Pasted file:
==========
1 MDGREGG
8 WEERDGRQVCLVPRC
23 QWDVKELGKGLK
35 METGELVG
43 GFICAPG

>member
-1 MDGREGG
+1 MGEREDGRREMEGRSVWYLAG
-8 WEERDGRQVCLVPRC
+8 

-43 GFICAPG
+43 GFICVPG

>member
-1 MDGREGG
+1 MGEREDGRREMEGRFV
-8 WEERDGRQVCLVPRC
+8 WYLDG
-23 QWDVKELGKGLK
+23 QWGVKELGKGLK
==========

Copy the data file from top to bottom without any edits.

1 MDGREGG
8 WEERDGRQVCLVPRC
23 QWDVKELGKGLK
35 METGELVG
43 GFICAPG

>member
-1 MDGREGG
+1 MGEREDGRREMEGRSVWYLAG
-8 WEERDGRQVCLVPRC
+8 

-43 GFICAPG
+43 GFICVPG

>member
-1 MDGREGG
+1 MGEREDGRREMEGRFV
-8 WEERDGRQVCLVPRC
+8 WYLDG
-23 QWDVKELGKGLK
+23 QWGVKELGKGLK